CSPs’ professional services needs are changing, creating new opportunities for vendors

29 October 2020 | Research

Michela Venturelli

Article | PDF (3 pages) | Telecoms Software Market Shares| Telecoms Strategy and Forecast

"Professional services providers need to adapt to CSPs’ increased desire for tangible outcomes, pragmatic and proactive approaches, simplification and transformation acceleration."

The changing business priorities of communications service providers (CSPs) will have a profound impact on their requirements for professional services. This will affect the whole services lifecycle and will challenge traditional service models. Providers of professional services should re-align their engagement strategies with CSPs’ new priorities, including expanding their traditional roles in the value chain. This comment highlights the findings of our strategy report: Telecoms software professional services: CSP transformation acceleration is creating vendor opportunities.

Aspects of digital transformations where CSPs have the least expertise are driving professional services spending

Analysys Mason estimates that CSPs’ spending on telecoms software professional services reached USD38.4 billion in 2019, an increase of USD229 million compared with 2018. The highest-growth segments were AI and analytics and network automation and orchestration, which grew by 5.1% and 9.6%, respectively, in 2019, well outpacing the overall growth of 0.6%.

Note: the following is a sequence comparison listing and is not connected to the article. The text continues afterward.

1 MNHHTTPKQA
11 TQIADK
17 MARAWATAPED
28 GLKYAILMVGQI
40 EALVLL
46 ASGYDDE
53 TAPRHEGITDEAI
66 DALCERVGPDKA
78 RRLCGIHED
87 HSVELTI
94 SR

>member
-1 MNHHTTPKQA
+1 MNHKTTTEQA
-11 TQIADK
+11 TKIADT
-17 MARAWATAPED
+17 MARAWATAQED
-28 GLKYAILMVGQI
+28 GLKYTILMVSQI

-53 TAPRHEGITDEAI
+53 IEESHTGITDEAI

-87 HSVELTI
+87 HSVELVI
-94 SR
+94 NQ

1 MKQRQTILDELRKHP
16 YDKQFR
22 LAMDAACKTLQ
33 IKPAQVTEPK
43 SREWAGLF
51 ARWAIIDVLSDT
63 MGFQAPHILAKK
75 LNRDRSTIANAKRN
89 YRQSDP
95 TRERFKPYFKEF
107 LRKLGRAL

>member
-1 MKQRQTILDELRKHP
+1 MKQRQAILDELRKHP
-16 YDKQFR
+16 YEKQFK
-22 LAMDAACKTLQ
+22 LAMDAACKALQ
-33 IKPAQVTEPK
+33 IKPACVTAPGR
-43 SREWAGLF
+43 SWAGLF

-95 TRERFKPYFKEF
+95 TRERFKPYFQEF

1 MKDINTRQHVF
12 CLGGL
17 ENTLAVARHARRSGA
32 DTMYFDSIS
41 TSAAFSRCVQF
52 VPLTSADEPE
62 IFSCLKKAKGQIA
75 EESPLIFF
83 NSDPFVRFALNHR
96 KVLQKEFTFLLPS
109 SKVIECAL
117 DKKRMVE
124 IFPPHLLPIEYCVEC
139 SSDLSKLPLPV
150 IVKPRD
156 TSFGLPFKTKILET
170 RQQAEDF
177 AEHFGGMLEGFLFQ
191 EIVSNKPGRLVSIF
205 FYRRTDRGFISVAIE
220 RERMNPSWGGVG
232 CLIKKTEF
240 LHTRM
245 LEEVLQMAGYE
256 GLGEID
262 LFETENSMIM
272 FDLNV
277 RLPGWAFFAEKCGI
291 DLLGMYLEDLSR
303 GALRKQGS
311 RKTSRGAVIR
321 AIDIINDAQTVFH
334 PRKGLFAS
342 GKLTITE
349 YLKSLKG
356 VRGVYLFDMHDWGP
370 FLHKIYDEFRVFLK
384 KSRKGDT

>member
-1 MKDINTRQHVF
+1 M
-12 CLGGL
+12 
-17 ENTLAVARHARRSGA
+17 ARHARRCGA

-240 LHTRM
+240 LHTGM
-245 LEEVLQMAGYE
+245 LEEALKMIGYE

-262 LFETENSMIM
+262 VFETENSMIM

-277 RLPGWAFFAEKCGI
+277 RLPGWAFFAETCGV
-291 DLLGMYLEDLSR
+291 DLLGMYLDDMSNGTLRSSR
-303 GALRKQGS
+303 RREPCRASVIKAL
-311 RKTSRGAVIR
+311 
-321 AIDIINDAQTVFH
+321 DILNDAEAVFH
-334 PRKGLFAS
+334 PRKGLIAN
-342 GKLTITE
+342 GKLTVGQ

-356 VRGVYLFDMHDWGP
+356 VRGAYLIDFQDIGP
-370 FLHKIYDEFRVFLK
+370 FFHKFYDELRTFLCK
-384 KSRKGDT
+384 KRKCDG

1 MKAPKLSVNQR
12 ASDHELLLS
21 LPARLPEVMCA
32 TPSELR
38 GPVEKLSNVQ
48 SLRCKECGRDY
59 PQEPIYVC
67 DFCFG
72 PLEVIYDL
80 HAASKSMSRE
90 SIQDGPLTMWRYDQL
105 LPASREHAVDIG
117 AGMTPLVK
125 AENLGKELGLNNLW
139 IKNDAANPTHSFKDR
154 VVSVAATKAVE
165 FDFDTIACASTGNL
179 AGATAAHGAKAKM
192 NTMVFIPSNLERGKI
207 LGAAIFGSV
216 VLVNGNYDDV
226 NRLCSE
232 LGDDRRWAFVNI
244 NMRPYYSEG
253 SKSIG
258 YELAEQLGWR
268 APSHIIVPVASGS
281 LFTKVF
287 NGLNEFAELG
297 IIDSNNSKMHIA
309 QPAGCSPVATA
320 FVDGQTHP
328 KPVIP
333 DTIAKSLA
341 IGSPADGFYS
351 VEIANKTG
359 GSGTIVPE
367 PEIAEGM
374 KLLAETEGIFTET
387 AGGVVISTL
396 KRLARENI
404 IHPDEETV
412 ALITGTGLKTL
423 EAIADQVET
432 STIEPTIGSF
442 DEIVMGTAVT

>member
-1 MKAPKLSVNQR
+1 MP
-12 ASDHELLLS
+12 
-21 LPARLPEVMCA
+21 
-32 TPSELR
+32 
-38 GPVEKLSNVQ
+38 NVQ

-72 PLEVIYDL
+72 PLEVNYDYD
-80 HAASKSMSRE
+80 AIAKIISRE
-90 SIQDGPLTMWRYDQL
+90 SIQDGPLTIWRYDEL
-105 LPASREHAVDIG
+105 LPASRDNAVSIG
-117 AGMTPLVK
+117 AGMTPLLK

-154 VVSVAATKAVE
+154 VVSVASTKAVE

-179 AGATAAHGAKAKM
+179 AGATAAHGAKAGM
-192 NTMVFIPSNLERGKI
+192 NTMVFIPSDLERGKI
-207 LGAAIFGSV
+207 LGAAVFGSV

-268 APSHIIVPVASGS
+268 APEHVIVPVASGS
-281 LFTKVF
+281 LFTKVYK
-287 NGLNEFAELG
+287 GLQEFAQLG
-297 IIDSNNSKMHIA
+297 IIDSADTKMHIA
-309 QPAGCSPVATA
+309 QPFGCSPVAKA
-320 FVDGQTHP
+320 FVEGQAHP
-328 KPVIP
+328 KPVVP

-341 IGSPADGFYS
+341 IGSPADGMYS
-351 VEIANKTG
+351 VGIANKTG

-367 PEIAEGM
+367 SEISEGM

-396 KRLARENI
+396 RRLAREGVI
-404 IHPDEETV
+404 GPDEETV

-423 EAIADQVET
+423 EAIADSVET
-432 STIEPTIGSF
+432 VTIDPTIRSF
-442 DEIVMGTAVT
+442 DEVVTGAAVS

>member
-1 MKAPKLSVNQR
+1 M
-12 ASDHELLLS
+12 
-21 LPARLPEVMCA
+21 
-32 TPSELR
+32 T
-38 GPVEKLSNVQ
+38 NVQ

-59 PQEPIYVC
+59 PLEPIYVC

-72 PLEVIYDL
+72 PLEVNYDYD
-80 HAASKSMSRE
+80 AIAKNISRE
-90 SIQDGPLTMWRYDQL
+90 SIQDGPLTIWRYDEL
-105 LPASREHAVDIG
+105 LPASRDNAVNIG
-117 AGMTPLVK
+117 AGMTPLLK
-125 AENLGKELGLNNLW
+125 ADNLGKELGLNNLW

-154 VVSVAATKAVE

CSPs are spending more on professional services because they need to transform the way that they operate to achieve service agility, significantly reduce costs and efficiently deploy 5G. As a result, they are increasingly adopting data-driven, closed-loop network and operations automation, and exploiting new technologies and approaches to monetise 5G and to digitalise customer engagement. CSPs are also increasingly seeking to move both IT and network workloads to the cloud to support business requirements using digital infrastructure and open-source software that is low-cost, fast to deploy, and easy to operate and scale.

The need for automated and open networks is becoming an even higher-priority for CSPs because manual approaches to operations are incompatible with networks that are disaggregating and growing bigger and faster, and with processes that are becoming more-complex as CSPs plan for 5G.

The process of implementing new technologies and approaches is difficult and requires advanced skills and talents. Furthermore, both network- and customer-facing transformations have many technology implementation options. The complexity and the variety of these options can overwhelm CSPs that often do not have the internal skills and capabilities needed, and lack an end-to-end vision of the process. CSPs will outsource these tasks to experienced professional services providers to accelerate change, often in parallel with growing in-house expertise. Professional services providers include different types of vendors that, for the purpose of this research, we grouped in five categories: system integrators (SIs), network equipment providers (NEPs), IT vendors, independent software vendors (ISV) and new entrants, such as value-added resellers (VARs).

Traditional professional services and related software development processes are not fit for purpose to address these new digital processes and requirements. They are too rigid and insufficiently collaborative, based on long, on-site engagements and on large bespoke waterfall projects. These approaches are in stark contrast with CSPs’ increased desire for business flexibility and agility.